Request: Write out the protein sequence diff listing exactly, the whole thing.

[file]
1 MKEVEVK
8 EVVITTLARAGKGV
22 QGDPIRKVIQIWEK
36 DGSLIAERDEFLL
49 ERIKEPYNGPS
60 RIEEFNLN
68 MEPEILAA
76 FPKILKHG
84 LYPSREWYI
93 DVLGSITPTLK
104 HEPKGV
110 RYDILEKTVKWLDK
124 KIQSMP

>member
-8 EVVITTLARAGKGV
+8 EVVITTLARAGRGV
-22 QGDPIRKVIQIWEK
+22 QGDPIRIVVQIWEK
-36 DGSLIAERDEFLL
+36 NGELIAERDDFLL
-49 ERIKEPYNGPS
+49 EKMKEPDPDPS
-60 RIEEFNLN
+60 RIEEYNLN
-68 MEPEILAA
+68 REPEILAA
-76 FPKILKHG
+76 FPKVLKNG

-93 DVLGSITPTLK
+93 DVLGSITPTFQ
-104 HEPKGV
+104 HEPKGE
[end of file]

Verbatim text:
1 MKEVEVK
8 EVVITTLARAGKGV
22 QGDPIRKVIQIWEK
36 DGSLIAERDEFLL
49 ERIKEPYNGPS
60 RIEEFNLN
68 MEPEILAA
76 FPKILKHG
84 LYPSREWYI
93 DVLGSITPTLK
104 HEPKGV
110 RYDILEKTVKWLDK
124 KIQSMP

>member
-8 EVVITTLARAGKGV
+8 EVVITTLARAGRGV
-22 QGDPIRKVIQIWEK
+22 QGDPIRIVVQIWEK
-36 DGSLIAERDEFLL
+36 NGELIAERDDFLL
-49 ERIKEPYNGPS
+49 EKMKEPDPDPS
-60 RIEEFNLN
+60 RIEEYNLN
-68 MEPEILAA
+68 REPEILAA
-76 FPKILKHG
+76 FPKVLKNG

-93 DVLGSITPTLK
+93 DVLGSITPTFQ
-104 HEPKGV
+104 HEPKGE